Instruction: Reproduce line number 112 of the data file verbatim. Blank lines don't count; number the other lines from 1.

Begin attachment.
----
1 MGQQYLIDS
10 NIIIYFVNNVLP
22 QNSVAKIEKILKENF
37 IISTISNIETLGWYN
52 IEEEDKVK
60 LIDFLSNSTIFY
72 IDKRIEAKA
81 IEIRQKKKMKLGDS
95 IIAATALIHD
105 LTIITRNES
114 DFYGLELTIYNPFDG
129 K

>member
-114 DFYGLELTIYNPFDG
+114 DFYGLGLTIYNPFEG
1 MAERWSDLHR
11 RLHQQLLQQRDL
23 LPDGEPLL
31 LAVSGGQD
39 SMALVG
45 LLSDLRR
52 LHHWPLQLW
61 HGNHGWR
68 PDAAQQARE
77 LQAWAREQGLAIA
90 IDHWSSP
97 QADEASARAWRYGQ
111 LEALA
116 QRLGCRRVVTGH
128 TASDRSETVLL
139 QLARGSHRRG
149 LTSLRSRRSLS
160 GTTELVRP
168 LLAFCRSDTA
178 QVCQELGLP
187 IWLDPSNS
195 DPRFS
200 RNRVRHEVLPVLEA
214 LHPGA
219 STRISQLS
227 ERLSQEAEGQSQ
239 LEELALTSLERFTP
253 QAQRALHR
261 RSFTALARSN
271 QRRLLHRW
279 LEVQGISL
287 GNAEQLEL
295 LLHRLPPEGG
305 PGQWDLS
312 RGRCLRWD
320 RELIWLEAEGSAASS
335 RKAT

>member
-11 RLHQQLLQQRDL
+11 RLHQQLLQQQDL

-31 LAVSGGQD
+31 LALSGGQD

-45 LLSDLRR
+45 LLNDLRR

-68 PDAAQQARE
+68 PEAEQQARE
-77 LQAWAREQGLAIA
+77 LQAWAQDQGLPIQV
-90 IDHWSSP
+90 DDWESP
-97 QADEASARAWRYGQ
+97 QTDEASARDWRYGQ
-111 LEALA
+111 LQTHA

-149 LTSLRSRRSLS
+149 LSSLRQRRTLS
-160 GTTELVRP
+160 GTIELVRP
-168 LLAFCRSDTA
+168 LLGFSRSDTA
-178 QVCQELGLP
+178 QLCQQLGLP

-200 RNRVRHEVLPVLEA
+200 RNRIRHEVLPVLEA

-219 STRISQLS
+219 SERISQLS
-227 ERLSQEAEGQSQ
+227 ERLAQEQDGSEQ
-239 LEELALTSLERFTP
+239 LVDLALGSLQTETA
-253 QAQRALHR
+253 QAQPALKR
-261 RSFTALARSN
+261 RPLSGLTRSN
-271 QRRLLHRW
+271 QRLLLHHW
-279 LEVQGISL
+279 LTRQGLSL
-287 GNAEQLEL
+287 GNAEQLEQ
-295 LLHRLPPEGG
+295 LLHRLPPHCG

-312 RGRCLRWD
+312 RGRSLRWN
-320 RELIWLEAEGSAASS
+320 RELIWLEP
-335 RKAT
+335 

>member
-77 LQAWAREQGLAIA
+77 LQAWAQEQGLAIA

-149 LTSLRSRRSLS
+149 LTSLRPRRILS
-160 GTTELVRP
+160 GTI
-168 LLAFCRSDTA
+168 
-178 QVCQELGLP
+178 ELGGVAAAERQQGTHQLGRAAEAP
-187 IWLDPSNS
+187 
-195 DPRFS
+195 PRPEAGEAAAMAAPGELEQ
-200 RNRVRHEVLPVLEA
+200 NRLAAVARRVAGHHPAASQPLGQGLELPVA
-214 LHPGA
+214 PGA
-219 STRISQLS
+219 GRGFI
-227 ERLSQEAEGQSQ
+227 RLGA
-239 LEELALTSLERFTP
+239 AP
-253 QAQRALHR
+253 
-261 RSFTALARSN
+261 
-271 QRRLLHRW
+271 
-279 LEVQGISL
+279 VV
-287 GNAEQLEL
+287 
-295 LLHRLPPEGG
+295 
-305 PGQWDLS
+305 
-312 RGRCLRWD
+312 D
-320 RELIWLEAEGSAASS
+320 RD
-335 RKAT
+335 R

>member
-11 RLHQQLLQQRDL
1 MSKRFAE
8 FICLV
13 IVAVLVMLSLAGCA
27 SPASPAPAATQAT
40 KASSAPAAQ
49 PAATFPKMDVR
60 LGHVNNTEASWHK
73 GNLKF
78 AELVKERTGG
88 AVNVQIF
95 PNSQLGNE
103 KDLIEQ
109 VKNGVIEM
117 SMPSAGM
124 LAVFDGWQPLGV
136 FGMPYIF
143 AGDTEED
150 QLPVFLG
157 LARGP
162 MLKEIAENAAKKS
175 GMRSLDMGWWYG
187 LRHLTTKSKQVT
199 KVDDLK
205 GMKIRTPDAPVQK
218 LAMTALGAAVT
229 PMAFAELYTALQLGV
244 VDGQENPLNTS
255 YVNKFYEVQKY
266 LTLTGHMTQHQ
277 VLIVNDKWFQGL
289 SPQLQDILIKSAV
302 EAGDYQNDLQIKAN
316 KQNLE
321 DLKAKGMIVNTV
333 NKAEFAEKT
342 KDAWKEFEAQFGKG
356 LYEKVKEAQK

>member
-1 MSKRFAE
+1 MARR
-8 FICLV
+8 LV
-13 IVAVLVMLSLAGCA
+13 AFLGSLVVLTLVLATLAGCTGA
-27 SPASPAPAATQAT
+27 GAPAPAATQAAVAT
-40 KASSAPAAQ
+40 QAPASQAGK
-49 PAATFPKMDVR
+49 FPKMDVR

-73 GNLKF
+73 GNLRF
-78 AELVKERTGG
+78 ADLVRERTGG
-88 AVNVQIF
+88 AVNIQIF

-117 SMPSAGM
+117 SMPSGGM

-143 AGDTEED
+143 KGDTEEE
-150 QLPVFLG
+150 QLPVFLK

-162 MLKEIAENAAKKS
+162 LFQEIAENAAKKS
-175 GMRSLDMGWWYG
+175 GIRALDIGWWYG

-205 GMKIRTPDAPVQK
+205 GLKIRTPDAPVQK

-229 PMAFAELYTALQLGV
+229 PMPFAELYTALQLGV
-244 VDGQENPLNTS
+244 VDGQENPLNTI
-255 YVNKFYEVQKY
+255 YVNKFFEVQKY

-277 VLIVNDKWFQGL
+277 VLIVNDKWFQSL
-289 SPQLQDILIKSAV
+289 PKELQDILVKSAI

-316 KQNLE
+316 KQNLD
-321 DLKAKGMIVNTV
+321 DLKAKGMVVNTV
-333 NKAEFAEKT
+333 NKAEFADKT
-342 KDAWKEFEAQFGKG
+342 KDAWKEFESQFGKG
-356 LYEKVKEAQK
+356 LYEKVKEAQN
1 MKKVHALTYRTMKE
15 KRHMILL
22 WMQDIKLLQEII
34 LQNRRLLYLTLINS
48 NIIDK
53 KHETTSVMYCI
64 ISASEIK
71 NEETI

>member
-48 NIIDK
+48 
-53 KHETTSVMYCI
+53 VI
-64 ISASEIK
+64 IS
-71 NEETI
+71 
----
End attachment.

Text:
+168 